This makes visible how mistaken our normal way of thinking can be. We find it easier and simpler to treat people as if they were objects to which we attribute stable (or slowly changing) attributes. What Pablo is showing us is that a person is a stream of actions not a thing (in complexity language a ‘dissipative structure’). As such, people are profoundly shaped by context and relationship. Not so much ‘Pablo’ as ‘pablo-ing’. Alan Watts says something rather similar, here (start at ‘Appling’ 1min 15s).

Change the context, change the relationships and you ‘change’ the person. Which changes everything. Something you might want to think about if you are interested in changing some ‘thing’ or someone.

Travel Thinking

Travel broadens the mind they say. For me it has another benefit. It also deepens it.

Living in rural Spain and working mostly in the UK I travel a fair amount and I find that when I travel I escape the insistent, nagging of the to-do list.

Part of this is the drive. After a year in the early 1990’s spent mostly on buses in China and South America, I became convinced that the constant passage of a landscape does something to the eye, the brain and the mind, opening up new spaces and ideas. That still works for me.

And even the sluggish, cumbersome milling around that always accompanies air travel opens up lots of inbetween spaces, like niches in a coral reef of time that can be occupied by little half-formed, half-baked ideas, looking for somewhere to live. It is amazing how many times I come back from a trip with new ideas or something worked out.

For me, this kind of travel isn’t anywhere close to the value of a walk (which I see as a form of thinking not an aid to thinking) because the physical body is essentially passive, but the movement of a journey, even one as dull as an oft repeated journey can be a valuable source of stimulus.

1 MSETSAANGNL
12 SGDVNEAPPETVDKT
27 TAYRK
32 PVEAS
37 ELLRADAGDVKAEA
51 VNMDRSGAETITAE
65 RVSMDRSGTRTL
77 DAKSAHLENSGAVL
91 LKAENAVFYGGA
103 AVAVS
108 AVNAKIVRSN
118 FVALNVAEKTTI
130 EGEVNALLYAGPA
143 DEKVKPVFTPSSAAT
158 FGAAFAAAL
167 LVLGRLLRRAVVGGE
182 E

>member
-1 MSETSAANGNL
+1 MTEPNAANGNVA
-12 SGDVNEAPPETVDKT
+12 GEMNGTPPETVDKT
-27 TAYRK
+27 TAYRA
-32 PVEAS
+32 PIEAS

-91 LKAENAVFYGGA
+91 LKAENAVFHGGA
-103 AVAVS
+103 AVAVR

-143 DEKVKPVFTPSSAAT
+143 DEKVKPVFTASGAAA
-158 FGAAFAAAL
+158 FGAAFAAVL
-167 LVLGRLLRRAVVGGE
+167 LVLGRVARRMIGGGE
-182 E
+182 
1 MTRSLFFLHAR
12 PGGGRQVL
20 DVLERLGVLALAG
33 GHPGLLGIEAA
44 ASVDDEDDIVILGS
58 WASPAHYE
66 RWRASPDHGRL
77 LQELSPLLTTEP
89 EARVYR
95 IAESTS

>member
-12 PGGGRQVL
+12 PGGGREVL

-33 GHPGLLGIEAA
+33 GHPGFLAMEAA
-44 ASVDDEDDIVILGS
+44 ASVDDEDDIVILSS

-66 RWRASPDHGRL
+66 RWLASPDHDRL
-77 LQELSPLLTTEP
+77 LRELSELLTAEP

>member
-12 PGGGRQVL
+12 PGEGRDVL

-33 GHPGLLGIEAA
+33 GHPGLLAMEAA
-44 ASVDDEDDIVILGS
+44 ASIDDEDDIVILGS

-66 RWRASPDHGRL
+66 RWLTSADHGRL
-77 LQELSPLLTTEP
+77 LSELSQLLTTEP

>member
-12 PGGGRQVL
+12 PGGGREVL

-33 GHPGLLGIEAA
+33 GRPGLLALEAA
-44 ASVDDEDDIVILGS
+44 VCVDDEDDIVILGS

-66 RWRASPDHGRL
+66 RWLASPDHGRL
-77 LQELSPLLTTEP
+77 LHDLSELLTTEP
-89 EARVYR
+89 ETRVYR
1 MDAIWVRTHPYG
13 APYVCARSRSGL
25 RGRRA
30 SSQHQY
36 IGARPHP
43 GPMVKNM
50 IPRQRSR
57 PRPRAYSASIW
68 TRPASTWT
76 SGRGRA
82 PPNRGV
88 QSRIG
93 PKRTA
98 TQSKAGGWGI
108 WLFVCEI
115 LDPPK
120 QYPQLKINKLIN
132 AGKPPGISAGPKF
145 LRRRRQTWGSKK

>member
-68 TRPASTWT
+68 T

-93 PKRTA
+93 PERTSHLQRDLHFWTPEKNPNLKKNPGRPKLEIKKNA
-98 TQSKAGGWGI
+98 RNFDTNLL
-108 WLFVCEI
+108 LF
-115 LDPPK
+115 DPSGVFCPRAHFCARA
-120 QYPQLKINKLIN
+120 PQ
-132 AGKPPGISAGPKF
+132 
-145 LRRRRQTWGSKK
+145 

Draw your own conclusions

Years ago a friend, who is an artist, did a very simple line drawing portrait of me.  logo4

A few years later another, who is an engineer turned it into a wood block. I was amazed at his ingenuity.  ‘I have made a few improvements though’ he said. ‘Your glasses weren’t drawn straight, so I levelled them out’.

Here’s the thing. My glasses are never straight. My face isn’t straight and as anyone who wears glasses knows, the act of taking them off with your dominant hand tends to skew them even more.

The artist drew what he saw.

The engineer made an assumption that regularity was good and ‘corrected’ the image to be more regular, thus in his view, making it ‘better’.

Draw your own conclusions.

Learning fast and slow

Over the past couple of months I have started to realise how long it can take for me to learn. Sometimes, years after an event I am still learning. For example, even now, two years on from The Creative Tapas Experiment I am still getting ideas from it – both through reflection and through conversation with other people who were there.